ETSI

The European Telecommunications Standards Institute (ETSI) produces standards with a global perspective in the field of information and communication technologies (ICT). OFCOM monitors this work closely and even participates in some areas. The standards produced are decisive for the future of the technology field and may therefore represent an important regulatory basis or be used to develop the strategy for evolving towards a digital society in the European Union (EU), as well as in the European Free Trade Association (EFTA). They are thus also applied in Switzerland.

ETSI - one of the three official standardisation bodies of the EU and EFTA - represents an important partner for OFCOM. Indeed, it creates standards - often based on industry proposals - which provide the foundations for future fixed and mobile telecommunication products and services for telephony, broadcasting and data transmission. It is also mandated by the authorities to develop standards and studies regarding ICT. The results of its work are often coordinated at the global level with the ITU and are referenced during the development of regulatory systems in the European countries, including Switzerland. OFCOM's involvement as a representative of the Administration makes it possible

  • to understand and take part in the ICT "revolution",
  • to analyse and clarify the statutory framework of the industry in Europe and at the global level,
  • to take part in the development and the adoption of central standards for European policy and regulation.

Experts from OFCOM (as a full "administration" category member) take part in the activities relevant to Switzerland, such as those regarding

  • aspects of electromagnetic compatibility and spectrum management (directly related to European and Swiss regulation),
  • access technologies for mobile (GSM, UMTS, LTE), fixed (PSTN, ISDN, DSL, DOCSIS, IPCablecom, WLL, PLC) and satellite services,
  • media broadcast and content distribution systems (in collaboration with the EBU and CEN/CENELEC, e.g. DVB-S/-T/-C, DAB, HBBTV),
  • 5G and other "next generation" systems,
  • emergency telecommunication and civil alarm systems (EMTEL),
  • service quality and security,
  • topics related to the information society.

Many ETSI publications are used on the market without the intervention of the authorities. Even when they are not referenced in official documents, they represent invaluable tools for experts from national authorities, including OFCOM.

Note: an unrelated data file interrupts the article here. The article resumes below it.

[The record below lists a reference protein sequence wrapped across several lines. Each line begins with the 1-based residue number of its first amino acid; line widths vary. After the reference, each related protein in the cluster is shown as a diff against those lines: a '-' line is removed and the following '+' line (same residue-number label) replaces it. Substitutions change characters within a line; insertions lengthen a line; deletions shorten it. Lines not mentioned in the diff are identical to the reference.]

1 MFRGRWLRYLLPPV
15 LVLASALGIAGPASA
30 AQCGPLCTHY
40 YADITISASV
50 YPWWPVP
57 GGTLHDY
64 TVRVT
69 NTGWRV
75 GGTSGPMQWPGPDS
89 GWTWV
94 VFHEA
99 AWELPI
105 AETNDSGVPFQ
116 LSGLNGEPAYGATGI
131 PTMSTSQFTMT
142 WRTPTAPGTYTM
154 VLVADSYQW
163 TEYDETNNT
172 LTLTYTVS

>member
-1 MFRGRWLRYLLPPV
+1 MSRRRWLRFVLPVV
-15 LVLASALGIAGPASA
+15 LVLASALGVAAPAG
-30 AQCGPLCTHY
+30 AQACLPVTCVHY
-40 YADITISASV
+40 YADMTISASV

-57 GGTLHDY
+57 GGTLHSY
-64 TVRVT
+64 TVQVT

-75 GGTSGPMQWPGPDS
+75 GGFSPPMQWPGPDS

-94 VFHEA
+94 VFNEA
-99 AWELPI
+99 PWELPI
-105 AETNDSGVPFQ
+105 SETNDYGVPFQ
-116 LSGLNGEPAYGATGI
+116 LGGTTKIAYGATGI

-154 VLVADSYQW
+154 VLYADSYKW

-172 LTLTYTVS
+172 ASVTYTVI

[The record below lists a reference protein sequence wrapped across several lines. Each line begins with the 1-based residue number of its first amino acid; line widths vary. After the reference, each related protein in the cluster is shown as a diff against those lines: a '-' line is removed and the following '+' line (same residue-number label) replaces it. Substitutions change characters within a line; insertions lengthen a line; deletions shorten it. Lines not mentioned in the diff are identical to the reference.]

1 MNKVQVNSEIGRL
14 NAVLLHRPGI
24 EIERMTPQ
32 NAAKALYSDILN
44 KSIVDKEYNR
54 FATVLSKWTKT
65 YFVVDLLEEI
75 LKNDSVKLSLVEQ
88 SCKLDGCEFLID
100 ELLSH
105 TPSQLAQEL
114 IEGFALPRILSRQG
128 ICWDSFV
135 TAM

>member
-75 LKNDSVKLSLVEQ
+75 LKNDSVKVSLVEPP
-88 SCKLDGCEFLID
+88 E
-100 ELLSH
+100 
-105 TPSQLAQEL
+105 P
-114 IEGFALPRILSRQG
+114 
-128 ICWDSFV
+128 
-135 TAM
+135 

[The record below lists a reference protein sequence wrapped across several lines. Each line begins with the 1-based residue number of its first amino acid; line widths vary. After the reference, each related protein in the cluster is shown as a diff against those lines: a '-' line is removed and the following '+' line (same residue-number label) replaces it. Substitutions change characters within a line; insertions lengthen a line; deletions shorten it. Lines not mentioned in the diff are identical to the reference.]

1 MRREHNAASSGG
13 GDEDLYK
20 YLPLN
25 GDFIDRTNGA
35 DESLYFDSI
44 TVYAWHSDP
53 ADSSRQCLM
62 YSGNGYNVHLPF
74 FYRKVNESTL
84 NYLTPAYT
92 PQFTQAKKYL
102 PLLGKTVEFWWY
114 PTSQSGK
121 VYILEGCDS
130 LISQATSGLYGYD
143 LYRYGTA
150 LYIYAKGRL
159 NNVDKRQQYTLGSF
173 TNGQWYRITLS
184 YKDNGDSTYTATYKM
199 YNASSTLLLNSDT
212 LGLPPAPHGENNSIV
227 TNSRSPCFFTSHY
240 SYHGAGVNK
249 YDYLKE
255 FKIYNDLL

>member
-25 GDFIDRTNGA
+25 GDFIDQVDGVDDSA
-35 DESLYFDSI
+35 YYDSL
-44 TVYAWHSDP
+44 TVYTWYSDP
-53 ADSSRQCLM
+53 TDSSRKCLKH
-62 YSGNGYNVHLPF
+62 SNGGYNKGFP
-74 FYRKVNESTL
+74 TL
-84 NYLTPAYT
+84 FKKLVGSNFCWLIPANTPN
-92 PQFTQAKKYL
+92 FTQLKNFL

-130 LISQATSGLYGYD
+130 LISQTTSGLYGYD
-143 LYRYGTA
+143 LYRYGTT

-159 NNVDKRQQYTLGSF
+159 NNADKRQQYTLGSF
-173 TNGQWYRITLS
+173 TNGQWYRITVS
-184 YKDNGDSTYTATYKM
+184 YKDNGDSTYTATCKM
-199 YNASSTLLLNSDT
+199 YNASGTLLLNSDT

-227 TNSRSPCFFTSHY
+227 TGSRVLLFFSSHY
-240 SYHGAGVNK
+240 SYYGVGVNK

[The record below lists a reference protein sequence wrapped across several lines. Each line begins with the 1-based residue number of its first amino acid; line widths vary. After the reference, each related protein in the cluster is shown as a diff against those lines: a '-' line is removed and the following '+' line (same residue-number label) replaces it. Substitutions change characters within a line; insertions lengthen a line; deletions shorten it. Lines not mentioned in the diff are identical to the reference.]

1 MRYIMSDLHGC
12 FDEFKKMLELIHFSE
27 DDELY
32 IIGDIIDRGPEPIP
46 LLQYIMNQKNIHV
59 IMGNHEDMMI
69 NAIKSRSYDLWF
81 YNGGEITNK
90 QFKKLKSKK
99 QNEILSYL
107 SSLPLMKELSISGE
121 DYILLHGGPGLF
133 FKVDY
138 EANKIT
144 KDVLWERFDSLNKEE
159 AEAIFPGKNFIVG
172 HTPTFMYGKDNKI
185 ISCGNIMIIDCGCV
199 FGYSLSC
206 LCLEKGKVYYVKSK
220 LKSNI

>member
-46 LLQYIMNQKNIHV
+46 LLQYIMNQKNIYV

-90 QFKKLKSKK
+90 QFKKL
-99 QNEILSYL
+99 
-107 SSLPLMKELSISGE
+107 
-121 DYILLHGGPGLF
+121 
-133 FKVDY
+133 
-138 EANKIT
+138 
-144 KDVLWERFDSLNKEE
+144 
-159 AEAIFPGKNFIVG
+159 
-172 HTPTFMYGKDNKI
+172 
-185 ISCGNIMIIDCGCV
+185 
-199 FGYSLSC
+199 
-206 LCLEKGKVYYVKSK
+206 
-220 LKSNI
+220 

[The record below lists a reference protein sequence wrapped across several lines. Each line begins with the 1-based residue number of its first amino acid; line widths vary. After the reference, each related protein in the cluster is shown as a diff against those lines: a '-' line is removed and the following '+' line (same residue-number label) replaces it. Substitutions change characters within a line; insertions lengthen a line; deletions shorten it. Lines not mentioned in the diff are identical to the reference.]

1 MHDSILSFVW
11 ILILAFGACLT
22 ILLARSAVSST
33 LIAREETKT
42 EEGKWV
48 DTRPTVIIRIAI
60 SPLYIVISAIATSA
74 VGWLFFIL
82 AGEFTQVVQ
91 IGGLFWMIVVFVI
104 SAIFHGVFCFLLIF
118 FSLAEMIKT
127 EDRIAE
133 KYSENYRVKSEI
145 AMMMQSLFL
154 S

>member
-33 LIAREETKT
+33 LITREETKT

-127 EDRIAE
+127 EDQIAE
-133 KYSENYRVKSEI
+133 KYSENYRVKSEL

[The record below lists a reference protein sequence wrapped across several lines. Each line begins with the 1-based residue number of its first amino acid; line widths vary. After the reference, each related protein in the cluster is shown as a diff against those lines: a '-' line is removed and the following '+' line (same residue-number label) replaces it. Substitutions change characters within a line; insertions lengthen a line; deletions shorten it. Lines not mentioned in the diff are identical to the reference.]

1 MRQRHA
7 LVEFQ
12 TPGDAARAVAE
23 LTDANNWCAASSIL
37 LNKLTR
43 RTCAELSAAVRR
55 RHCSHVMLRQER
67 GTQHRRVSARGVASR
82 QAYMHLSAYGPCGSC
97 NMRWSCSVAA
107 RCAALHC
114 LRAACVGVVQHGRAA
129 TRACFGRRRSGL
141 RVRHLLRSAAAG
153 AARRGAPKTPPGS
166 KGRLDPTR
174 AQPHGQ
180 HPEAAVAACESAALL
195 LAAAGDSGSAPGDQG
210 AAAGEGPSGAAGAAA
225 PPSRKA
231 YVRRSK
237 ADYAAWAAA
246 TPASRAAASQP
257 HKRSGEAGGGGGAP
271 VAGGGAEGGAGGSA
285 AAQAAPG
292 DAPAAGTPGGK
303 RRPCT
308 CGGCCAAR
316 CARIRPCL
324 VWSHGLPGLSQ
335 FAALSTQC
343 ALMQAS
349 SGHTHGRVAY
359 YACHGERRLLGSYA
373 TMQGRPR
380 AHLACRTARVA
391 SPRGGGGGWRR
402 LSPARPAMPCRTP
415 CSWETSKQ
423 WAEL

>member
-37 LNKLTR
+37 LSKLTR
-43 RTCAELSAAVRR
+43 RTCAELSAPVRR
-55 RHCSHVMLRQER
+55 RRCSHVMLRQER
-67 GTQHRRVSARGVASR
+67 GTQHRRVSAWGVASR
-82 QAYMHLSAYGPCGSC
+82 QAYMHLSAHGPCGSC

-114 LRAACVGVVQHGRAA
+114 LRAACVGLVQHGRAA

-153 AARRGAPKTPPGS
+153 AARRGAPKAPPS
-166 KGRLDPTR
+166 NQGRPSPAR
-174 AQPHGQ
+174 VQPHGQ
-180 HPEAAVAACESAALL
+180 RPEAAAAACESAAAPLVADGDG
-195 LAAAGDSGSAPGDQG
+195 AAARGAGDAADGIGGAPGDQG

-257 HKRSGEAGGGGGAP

OFCOM also takes part in the meetings of the Swiss national standardisation organisation (Swiss Telecommunications Association - ASUT, CS4), which represents Switzerland as a country and which has repeatedly succeeded in ensuring the election of a Swiss representative to the ETSI board.

In addition to the production of standards, the organisation also creates specifications, technical reports and guides for products, services and interfaces. ETSI also has a comprehensive portfolio of partnership agreements with organisations essential for the evolution of ICT technologies and for evolving towards a "digital society".

ETSI is the most important observation and discussion point for understanding technical progress and the development of the ICT market in Europe. Technological evolution in this sector, now widely recognised as one of most important for the organisation and development of society, has led to lower prices, increased technology penetration and a broader range of products and services. This development is taking place at an increasingly global level. A lack of coordination with neighbouring countries or an insufficient understanding of the implications of these new technologies would represent a risk for citizens, administrations and legitimate national interests.

What is a standard?

A standard describes the technical and functional characteristics of products or services, or specifies interfaces with other products or services with which these must interact. These standards are technical specifications of new system architectures, modules and interactions between these modules. This promotes the development of important synergies, the complementarity of various partners and a more transparent collaboration between them.

Standardization work is generally initiated at the request of the industry. The documents produced (specifications, standards, technical reports or system guides, products and services, as well as their implementation or testing) are not necessarily mandatory. Their content may, however, be used as a basis for developing or adapting a country's regulatory framework. These publications may therefore be referenced in official documents.

Specialist staff
Last modification 30.08.2018

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